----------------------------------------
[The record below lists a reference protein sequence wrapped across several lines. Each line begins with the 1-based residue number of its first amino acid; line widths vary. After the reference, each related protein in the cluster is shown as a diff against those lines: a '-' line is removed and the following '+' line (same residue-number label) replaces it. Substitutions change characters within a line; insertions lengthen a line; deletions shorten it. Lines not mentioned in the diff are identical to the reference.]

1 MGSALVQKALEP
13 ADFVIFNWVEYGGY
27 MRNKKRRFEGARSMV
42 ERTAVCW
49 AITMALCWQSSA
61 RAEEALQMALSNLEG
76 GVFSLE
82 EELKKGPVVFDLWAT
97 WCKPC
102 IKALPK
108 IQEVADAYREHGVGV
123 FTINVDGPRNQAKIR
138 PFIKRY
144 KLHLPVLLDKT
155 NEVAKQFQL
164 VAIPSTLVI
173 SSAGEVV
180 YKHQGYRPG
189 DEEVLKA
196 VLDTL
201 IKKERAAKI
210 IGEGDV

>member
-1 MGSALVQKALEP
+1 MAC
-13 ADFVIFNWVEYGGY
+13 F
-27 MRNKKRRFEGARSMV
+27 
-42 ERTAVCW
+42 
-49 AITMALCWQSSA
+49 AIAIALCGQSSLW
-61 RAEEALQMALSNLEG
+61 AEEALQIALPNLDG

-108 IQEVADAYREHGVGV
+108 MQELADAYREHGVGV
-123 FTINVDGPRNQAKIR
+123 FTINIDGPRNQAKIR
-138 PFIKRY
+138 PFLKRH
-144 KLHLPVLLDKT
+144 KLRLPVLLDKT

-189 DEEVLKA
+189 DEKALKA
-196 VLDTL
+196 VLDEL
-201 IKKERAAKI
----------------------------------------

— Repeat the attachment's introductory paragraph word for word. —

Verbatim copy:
[The record below lists a reference protein sequence wrapped across several lines. Each line begins with the 1-based residue number of its first amino acid; line widths vary. After the reference, each related protein in the cluster is shown as a diff against those lines: a '-' line is removed and the following '+' line (same residue-number label) replaces it. Substitutions change characters within a line; insertions lengthen a line; deletions shorten it. Lines not mentioned in the diff are identical to the reference.]